A 2020 provision to the immigration law permitted residency to victims who testified in a criminal case regardless of whether it was prosecuted as a trafficking case or another crime. Victims under a reflection period received legal assistance through an appointed lawyer funded by the government, access to health care services, lodging, and other necessary support. In 2020, authorities granted a six-month reflection period to 16 victims and limited residence permits of up to 12 months to three victims, compared with five and 14 in 2019. Authorities granted six possible victims residence permits due to compelling humanitarian considerations (six in 2019). Observers raised concerns that police focused more on an individual’s lack of residence permit or immigration documentation than screening them for trafficking indicators, resulting in the deportation of potential victims. In January 2021, police deported more than 10 individuals in commercial sex for violating pandemic-related infection control measures. Civil society criticized the National Police Immigration Service for deporting the individuals before screening for trafficking indicators. Furthermore, the continued closure of the Storskog border crossing with Russia to anyone seeking protection prevented the screening of trafficking victims along the northern border. During the reporting period, an amendment to the law entered into force allowing trafficking victims from countries within the European Economic Area (EEA) candidacy for full financial reintegration support to their country of origin. However, NGOs expressed concern that ineligibility for financial support to victims from outside the EEA, such as asylum-seekers who received rejected asylum applications, exposed them to the risk of re-victimization.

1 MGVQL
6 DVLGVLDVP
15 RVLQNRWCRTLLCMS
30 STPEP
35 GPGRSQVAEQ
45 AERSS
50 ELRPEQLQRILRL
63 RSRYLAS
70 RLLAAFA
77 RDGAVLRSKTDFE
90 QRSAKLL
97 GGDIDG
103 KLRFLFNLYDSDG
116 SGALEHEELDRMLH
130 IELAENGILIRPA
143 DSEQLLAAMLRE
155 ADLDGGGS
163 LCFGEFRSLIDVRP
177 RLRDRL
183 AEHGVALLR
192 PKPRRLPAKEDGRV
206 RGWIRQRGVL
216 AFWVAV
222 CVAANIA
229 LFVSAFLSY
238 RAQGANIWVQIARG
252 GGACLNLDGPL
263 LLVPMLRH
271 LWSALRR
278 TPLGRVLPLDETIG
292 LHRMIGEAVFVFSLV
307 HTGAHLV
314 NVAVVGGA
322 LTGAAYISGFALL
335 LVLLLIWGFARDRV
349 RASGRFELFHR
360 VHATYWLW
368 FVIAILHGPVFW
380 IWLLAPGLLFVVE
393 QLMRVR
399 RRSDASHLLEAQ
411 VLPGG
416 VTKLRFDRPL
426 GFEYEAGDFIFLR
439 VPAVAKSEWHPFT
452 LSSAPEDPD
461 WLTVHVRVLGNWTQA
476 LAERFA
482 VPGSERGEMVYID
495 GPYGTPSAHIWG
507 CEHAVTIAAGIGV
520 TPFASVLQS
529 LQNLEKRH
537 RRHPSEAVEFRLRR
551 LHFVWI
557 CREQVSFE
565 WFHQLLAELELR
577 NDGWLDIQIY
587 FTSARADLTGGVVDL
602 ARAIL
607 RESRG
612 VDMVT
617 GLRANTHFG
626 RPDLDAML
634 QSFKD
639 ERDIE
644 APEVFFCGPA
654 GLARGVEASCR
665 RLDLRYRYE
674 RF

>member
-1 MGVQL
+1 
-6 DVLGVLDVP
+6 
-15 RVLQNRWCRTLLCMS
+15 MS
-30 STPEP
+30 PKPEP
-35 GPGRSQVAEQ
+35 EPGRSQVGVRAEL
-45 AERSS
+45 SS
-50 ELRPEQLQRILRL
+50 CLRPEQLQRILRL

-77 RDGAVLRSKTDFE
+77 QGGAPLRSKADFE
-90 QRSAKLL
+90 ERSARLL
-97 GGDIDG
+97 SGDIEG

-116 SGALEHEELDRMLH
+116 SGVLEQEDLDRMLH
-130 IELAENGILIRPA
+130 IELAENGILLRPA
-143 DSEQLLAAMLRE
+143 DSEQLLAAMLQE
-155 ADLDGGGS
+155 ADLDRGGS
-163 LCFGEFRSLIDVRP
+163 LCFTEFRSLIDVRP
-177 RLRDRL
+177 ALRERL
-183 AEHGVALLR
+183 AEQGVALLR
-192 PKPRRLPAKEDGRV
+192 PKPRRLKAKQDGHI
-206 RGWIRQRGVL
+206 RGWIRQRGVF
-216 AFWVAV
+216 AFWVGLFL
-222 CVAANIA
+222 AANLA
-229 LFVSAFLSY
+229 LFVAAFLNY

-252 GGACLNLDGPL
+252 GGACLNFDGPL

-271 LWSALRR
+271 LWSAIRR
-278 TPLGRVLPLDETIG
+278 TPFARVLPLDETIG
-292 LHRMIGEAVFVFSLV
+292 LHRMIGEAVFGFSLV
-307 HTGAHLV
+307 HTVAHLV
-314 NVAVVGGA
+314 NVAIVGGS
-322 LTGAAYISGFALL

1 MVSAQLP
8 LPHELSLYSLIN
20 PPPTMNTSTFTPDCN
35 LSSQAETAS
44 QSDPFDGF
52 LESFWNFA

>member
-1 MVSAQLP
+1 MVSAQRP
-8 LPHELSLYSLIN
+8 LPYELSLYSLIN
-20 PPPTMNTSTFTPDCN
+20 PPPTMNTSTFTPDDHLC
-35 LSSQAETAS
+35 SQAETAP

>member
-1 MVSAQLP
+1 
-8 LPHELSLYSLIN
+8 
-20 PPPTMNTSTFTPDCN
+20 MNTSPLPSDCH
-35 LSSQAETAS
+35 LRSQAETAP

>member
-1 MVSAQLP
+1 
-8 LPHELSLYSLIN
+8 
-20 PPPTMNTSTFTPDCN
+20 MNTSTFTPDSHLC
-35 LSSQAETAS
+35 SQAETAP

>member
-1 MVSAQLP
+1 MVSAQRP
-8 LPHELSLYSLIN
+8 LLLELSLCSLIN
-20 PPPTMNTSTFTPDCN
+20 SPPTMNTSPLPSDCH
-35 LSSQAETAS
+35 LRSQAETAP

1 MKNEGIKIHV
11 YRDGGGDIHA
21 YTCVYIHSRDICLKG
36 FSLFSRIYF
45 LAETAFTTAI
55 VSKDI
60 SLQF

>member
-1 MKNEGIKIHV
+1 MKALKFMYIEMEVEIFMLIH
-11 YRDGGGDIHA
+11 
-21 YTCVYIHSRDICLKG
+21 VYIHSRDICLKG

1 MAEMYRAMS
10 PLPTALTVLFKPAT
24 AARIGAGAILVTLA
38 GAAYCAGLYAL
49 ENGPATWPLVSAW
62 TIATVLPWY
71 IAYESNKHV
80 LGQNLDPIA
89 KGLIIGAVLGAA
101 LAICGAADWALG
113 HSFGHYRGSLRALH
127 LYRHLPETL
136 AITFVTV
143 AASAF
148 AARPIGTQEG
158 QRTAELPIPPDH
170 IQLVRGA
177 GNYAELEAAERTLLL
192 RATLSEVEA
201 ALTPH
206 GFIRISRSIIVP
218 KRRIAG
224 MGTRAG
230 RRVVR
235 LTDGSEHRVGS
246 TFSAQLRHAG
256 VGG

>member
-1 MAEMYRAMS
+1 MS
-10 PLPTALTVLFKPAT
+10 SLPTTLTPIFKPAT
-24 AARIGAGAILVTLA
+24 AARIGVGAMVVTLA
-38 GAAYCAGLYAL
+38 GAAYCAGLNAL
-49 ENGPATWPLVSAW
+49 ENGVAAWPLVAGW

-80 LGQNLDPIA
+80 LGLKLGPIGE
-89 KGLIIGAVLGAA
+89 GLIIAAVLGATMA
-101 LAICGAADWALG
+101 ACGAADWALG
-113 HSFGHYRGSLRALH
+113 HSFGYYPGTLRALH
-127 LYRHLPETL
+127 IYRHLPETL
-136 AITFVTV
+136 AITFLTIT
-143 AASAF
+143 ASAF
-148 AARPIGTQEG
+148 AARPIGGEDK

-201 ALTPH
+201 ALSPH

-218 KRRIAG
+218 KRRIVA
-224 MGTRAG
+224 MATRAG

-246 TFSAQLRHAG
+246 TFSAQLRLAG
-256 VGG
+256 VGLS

Victims benefited from state compensation through the Compensation for Victims of Violent Crimes Act. During the reporting period, the government proposed amendments to the Act, which, according to civil society, would make restitution contingent on a conviction and, if a case did not result in a conviction, require victims to file a civil suit against their alleged trafficker to receive compensation—a costly, self-funded process most victims could not afford. Civil society claimed the requirement contradicted Norway’s obligations under international law and conventions, such as the European Council’s Convention on Action against Trafficking in Human Beings. The amendment also would restrict access to free legal aid until after victims filed an official report with the police. Under the existing law, victims could access free legal aid in the early stages of their case when considering reporting the crime to the police. Civil society expressed grave concern regarding the government’s consideration of these amendments.